Alex Budzier’s Presentation to the London meetup

Published by Ben Morris on

On 10 April Alex Budzier kindly delivered a talk entitled Changing How Projects Are Delivered: Insights from studying 11,000 projects to the project data analytics meetup. I have been following his work for years and it has really helped to shape my thinking on how data can shape how we deliver projects. It is often used at public enquiries and expert witness testimonies; he is delivering some exceptional work. I was overjoyed when he agreed to share his work with our meetup community.

Alex started his presentation referencing the mayor of Rome citing his research as a reason for Rome pulling out of the Olympics. A man of international repute. He presented a slide capturing the frequency of cost overrun on a range of projects, for example rail projects have a mean cost overrun 38%, with 7 out of 10 projects experiencing an overrun; IT projects have a 74% cost overrun, with 4 out of 10 projects experiencing an overrun – which highlights the existence of a ‘fat tail’. This helps to reinforce the hypothesis that different types of projects have a different predisposition to variance. Something we should be able to prove through data analytics.   

The killer slide for me was where he demonstrated that only 0.5% of projects are delivered on time & on cost & on benefits. He concluded that we must try something different and I agree. The PMI Pulse of the Profession charts also illustrate that project delivery performance has largely been static for the last 8 years. We must try something different.

The key take homes for me were:

  • We are on a current journey where we are seeking ever more experienced people and better models to give us better estimates. We get them involved in risk assessments and underpin it with detailed monte carlo analysis; which implies a degree of precision. I liked the quote “Its optimism dressed up as science”. But the evidence indicates that people’s judgement is biased and this is hard coded into each of us. We are on the wrong path. The exhaust plume of data emitted from projects enables us to moderate the bias. Alex is currently doing this at project level using reference class forecasting. But as we get more forensic data we can take the principles of reference class forecasting to a WBS level and use graph database technologies to interconnect the schedule, risk, contract and a raft of other ‘features’ to understand the predisposition of projects to variance.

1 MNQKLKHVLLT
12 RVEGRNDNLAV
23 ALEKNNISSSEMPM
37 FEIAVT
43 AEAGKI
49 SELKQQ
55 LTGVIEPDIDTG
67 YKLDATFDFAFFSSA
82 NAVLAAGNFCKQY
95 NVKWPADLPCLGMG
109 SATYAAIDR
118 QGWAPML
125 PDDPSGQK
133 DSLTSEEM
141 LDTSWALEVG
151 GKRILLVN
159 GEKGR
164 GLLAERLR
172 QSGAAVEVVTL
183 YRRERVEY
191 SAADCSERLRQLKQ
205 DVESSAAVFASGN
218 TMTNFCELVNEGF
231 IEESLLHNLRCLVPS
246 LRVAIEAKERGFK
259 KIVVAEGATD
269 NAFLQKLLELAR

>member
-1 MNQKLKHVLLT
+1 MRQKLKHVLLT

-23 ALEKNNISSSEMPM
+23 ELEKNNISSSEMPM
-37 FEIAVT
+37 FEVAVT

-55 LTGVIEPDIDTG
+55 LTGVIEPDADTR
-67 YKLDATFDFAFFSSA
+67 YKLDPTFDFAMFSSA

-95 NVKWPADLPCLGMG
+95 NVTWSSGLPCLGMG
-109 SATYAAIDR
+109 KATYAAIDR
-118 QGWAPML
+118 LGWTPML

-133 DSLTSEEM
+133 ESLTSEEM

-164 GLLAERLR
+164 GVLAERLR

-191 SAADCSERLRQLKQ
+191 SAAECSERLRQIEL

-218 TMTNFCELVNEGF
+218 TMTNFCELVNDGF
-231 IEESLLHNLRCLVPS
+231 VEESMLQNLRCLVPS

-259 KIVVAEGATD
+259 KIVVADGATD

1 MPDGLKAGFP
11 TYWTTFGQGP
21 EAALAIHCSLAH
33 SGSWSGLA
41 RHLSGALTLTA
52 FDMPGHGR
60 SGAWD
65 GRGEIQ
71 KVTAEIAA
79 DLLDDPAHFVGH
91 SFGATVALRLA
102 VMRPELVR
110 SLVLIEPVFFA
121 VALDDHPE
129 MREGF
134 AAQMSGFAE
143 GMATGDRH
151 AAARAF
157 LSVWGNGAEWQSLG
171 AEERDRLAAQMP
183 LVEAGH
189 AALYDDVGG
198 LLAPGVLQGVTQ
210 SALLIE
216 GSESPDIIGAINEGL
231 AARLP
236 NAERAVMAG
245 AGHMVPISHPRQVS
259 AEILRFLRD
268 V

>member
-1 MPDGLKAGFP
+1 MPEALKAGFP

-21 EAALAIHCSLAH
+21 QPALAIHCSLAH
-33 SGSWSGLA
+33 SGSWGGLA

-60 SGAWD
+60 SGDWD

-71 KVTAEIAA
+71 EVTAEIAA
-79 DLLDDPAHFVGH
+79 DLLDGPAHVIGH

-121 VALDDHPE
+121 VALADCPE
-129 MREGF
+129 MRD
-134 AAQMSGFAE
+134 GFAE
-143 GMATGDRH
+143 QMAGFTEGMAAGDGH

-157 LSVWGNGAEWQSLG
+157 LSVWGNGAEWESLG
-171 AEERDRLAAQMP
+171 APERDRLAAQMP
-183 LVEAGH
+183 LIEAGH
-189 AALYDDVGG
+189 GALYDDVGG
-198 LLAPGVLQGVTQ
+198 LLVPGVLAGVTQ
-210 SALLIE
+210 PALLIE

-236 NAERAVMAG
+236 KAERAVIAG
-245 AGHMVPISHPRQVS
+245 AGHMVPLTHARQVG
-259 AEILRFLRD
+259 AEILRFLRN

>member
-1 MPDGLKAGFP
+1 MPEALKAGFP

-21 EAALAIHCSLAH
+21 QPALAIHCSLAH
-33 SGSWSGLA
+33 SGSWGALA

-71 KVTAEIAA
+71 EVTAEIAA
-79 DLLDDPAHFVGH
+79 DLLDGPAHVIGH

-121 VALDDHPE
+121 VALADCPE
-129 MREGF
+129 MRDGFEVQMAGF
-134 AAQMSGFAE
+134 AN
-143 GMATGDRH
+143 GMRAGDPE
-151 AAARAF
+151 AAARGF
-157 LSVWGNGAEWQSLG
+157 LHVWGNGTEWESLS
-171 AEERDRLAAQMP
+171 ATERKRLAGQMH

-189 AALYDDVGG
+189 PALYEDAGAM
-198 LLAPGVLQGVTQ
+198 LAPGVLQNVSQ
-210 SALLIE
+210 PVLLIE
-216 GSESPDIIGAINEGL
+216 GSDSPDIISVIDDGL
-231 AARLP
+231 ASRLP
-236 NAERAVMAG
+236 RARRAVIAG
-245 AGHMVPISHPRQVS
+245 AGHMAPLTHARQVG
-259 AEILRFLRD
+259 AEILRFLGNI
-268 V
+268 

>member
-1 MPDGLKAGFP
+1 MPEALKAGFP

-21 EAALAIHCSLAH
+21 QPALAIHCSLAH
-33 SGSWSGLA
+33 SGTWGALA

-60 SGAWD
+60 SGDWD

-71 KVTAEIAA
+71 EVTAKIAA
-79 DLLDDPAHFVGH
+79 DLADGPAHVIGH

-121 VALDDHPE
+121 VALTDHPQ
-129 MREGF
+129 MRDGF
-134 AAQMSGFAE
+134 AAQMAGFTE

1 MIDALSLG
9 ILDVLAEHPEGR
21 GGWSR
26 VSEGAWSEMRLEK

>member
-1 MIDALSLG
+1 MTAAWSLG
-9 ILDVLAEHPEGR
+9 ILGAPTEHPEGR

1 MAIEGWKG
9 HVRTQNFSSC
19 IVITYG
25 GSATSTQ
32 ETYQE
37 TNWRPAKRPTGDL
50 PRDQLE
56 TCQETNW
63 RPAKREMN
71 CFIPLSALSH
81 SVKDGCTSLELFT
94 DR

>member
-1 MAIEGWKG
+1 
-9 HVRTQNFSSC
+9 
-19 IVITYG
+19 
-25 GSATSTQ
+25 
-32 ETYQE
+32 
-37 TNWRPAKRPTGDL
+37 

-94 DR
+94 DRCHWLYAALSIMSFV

• 1 in 3 hours worked in the UK are spent working on projects. Productivity in the 2 project focused sectors (construction and professional services) has not improved in the last 20 years. By delivering projects differently we have a huge opportunity to make a difference.
  • His work on government 3 point estimates were compelling. The outside view, i.e. ral data from comparable projects illustrates that we are seriously underestimating the range of outcomes, particularly at the top end.
  • He cautioned that if we open up the data into the public domain it can drive the wrong incentives, with people manipulating the data. He provided clear evidence of this from a US dataset. Public officials were clearly adjusting the data to tell the story that they think people want to be told. I acknowledge this, but is it a reason to not open up the data or do we need to manage it? The creation of data trusts should also help. But I would also counsel that data analytics can help to highlight where data is being manipulated and discourage it, with consequences for people who have gamed it. We are entering a new era.
  • The data illustrates the variance in out-turn for certain types of projects. By engaging clients in this discussion we provide an opportunity for them to understand how to manage the factors that influence out-turn rather than seek the most economically advantageous tender.  We change the way bids are assessed. 
  • We also need to change human behaviour. Alex highlighted that currently most project data is of poor quality. My own perception on this is people are ‘feeding the machine’ and don’t see the value of investing effort in it. If we can give them insights from the data they are getting value from it, which in turn drives up quality. Furthermore, if we can use data science to assess and report data quality, then we can develop change programmes to improve it. I agree with Alex that its not solely a technology driven solution. 
  • Alex highlighted that we need to get better at data auditing, data quality etc. I would argue that we can use data science to do a lot of this.

The slides to Alex’s presentation can be found here:

Alex Budzier London Data Meetup v1

A video of Alex’s presentation can be found here:


Martin Paver is CEO/Founder of Projecting Success. In Dec 2017 he saw the opportunity to transform how projects could be delivered through the application of advanced data analytics and founded the London Project Data Analytics meetup, which has expanded throughout the UK and has grown to a community of ~3000 people. He delivers strategic and tactical solutions that integrate project management and leading edge data science and analytics.

Please share with us any comments or feedback. Many thanks.


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